FG plans fresh borrowing via Eurobond in June


The Federal Government has enlisted the expertise of leading global investment banks, including Citibank NA, JPMorgan Chase & Co, and Goldman Sachs Group Inc., to guide its forthcoming Eurobond issuance.

It also appointed Standard Chartered Bank and the Lagos-based financial advisory firm Chapel Hill Denham to consult on this venture.

The Eurobond issue which would be the first since 2022, marks the country’s return to the international bond market after a two-year pause. In March 2022, the country raised $1.25 billion through Eurobond issuances.

This development, as reported by Bloomberg and informed by sources close to the transaction, underscores the intent of Africa’s leading oil-producing nation to re-engage with global financial markets in order to bolster its fiscal budget

The report stated that the size of the Eurobond offer which is expected before June is yet to be determined, the people who requested anonymity because they weren’t authorised to comment publicly on the matter, said.

It further added that the nation might aim to accumulate up to $1bn in international loans throughout 2024.

This external funding is crucial for Nigeria as it seeks to finance a substantial budget deficit outlined in President Bola Tinubu’s N28.8 trillion ($18 billion) spending blueprint for 2024, targeting a fiscal shortfall of N9.8 trillion, or 3.8 per cent of its GDP.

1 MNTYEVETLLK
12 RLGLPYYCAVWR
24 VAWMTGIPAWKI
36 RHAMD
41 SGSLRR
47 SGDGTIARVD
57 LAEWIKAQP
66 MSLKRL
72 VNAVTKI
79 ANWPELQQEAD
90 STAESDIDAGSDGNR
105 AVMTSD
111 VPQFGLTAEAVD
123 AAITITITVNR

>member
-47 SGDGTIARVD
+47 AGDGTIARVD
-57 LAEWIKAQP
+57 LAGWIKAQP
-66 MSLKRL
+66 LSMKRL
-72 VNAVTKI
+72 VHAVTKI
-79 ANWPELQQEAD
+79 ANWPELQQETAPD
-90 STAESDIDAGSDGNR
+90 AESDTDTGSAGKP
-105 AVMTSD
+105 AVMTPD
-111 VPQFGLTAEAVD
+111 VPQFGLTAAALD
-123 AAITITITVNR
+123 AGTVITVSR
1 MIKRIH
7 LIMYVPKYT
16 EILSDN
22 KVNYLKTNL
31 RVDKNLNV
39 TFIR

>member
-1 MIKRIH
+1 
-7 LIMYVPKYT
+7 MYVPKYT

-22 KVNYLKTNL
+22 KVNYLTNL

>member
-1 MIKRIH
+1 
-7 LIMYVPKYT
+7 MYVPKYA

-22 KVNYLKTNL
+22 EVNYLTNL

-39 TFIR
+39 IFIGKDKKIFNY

The deficit is expected to be bridged through local and international borrowings and assistance from global financial institutions.

Last year December, the Minister of Finance and Coordinating Minister of the Economy, Wale Edun, hinted that Nigeria was contemplating issuing Eurobonds later in the year if the rates are considerably lower, stating that major issuers have informed the country of the possibility this year.

He noted, “It is a matter of discussion at the moment, but we think we will get the support because we are continuing with our reforms.”

Since assuming office in May 2023, President Tinubu has aggressively pursued policies to revitalise foreign investment inflows into Nigeria. These initiatives range from implementing two devaluations of the naira to foster a more flexible exchange rate regime, narrowing the disparity between the Central Bank’s policy rate and the yields on government securities, to the controversial elimination of fuel subsidies.

In a related development, the Federal Government says it seeks to borrow N450 billion from its third FGN bond auction of 2024, according to the latest circular from the Debt Management Office.

This figure is 82 per cent less than the N2.5 trillion target from the same bond auction in the previous month.

According to the circular published on the DMO website, the auction is set for March 18, 2024, with a settlement date of March 20, 2024.

The DMO’s circular detailed that the offer includes three different bonds: a new 3-year bond for March 2027, and re-openings of the 18.50 per cent FGN February 2031 and the 19.00 per cent FGN February 2034 bonds.

Each bond has an allocation of N150 billion, totalling the government’s N450 billion borrowing target for this month.

In 2023, the Federal Government raised about N5.49 trillion through FGN bond auctions which were used to finance the 2023 budget deficit of N11.34 trillion.

In January 2024, the Federal Government raised about N418.197 billion from the four bonds that were auctioned.

The Federal Government in February 2024 realised N1.49 trillion from the two FGN bond offer issued by the DMO below the target of N2.5 trillion.

With the budget deficit in the 2024 budget put at N9.18 trillion, the Federal Government seems committed to borrowing more from the domestic market.

Source: The Punch


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